In NSW, the Game and Feral Animal Control Act 2002, allows shooters with the relevant licence, can shoot non- indigenous game animals which include free-roaming cats. Shooting cats is hard work in relation to how many cats are killed and requires a lot of skill.
Throughout Australia, cage traps can be used and soft-jawed leg-hold traps are permitted in some states and territories.
The impacts of feral cats can also be managed by improved fire management as this improves the habitat quality for native animals and decreases the hunting efficiency of feral cats.
Feral grooming traps that can identify feral cats from native animals, trap the cat then spray a small amount of a toxic compound onto their backs which feral cats will swallow when grooming themselves. Poisons derived from gastrolobium plants are also highly lethal to cats.
Exclusive fencing has also proved successful in targeted areas.
7. Is there a bounty on feral cats in Australia?
Animal rights activists have called it cruel and unnecessary to offer a bounty for the scalps of feral cats. People for the Ethical Treatment of Animals (PETA) have labelled it cruel. Yet in Queensland the local council of Banana Shire has offered a bounty of $10 for the scalp of an adult feral cat and $5 for a kitten when responding to an explosive population of feral cats hunting native wildlife.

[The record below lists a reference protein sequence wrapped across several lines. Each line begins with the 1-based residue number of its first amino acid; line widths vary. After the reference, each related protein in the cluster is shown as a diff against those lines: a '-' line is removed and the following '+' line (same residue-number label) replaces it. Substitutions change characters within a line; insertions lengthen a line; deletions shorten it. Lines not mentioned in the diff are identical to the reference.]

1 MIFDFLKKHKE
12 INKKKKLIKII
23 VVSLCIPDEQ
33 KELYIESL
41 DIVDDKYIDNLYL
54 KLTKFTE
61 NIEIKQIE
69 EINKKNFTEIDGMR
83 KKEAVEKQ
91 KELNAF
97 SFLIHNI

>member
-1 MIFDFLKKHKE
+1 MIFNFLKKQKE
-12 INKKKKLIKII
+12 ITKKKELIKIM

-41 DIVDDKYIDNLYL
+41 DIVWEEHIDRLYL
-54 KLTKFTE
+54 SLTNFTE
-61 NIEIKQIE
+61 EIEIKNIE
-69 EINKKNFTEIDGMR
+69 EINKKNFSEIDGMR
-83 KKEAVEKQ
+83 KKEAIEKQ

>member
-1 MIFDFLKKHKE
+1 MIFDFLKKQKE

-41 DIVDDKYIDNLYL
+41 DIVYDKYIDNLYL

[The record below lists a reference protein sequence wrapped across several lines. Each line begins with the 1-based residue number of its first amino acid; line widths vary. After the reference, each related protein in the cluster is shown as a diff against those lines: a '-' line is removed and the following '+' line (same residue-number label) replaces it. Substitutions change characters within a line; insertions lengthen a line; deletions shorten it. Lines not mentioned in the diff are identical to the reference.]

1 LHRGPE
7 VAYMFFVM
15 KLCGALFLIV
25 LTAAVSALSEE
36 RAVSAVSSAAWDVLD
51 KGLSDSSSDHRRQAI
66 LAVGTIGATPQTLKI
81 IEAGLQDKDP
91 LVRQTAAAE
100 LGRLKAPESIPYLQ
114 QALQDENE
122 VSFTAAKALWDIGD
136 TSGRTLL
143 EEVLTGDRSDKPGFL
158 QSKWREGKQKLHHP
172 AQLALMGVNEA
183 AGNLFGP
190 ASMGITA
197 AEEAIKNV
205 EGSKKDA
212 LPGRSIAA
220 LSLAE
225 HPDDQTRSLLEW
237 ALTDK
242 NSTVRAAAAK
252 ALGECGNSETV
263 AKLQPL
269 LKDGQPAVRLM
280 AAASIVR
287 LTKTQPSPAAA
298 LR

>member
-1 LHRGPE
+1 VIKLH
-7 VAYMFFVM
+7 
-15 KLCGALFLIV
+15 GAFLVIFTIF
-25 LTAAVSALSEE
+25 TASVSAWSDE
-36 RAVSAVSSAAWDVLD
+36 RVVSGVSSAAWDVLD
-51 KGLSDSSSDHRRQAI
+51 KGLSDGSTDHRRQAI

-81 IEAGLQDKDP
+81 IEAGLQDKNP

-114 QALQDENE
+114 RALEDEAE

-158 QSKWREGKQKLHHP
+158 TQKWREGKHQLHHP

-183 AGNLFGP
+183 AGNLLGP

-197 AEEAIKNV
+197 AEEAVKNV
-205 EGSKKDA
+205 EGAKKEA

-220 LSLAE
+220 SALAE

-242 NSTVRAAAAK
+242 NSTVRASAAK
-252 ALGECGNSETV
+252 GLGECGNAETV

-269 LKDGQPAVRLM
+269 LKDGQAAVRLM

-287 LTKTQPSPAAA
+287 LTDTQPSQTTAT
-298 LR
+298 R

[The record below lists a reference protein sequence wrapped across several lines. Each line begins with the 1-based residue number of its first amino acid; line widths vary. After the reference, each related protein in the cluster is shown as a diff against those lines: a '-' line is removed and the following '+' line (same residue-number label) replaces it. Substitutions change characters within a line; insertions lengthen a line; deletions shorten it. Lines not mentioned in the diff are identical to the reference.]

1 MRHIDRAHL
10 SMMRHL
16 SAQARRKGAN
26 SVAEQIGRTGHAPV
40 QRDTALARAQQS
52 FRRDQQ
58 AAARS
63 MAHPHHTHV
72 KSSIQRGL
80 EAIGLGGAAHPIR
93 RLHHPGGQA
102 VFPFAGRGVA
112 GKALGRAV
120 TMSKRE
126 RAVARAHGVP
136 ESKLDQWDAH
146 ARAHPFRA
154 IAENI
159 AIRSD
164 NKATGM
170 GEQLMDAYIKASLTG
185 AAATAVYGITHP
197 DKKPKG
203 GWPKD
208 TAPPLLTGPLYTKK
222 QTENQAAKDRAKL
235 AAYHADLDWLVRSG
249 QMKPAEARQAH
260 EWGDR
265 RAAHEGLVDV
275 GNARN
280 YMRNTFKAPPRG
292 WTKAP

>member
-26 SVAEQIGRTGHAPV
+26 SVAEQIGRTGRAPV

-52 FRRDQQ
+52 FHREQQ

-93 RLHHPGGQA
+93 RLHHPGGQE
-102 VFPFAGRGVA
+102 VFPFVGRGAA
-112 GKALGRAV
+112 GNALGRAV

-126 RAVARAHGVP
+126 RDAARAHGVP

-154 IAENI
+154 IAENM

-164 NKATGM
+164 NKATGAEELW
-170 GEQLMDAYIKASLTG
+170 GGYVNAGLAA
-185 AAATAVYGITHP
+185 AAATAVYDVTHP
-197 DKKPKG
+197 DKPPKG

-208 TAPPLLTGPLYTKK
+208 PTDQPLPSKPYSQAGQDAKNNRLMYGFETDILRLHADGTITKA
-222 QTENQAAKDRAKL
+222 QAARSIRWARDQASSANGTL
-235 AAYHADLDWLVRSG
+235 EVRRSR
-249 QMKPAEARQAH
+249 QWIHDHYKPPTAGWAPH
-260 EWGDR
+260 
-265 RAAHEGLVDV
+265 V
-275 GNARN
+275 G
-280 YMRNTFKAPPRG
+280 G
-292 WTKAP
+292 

It is thought that bounties need to be focussed on a certain area, so the killing of feral cats is concentrated rather than a scatter gun approach. Every landowner in Banana Shire is asked to do this humanely, using an approved method with gunshot being the more common choice. Scalping must then occur after the animal is deceased. This method has been used for wild dogs and foxes for decades.
8. Can Feral Cats be Tamed to Become Domestic Cats?
Taming an adult feral cat is usually not possible. These cats are extremely aggressive and are a threat to humans because of the many diseases they carry.
Toxoplasmosis or cat scratch fever are some of the many diseases that affect humans. It is possible for feral cats to become infected with rabies which could be transmitted to humans if they are bitten or scratched. Luckily cats to human transmission of rabies is rare.
If people do try and tame a cat this can put other pets at risk not only from disease, but also because their aggressive nature means that thy may never become as friendly and passive as a domesticated cat.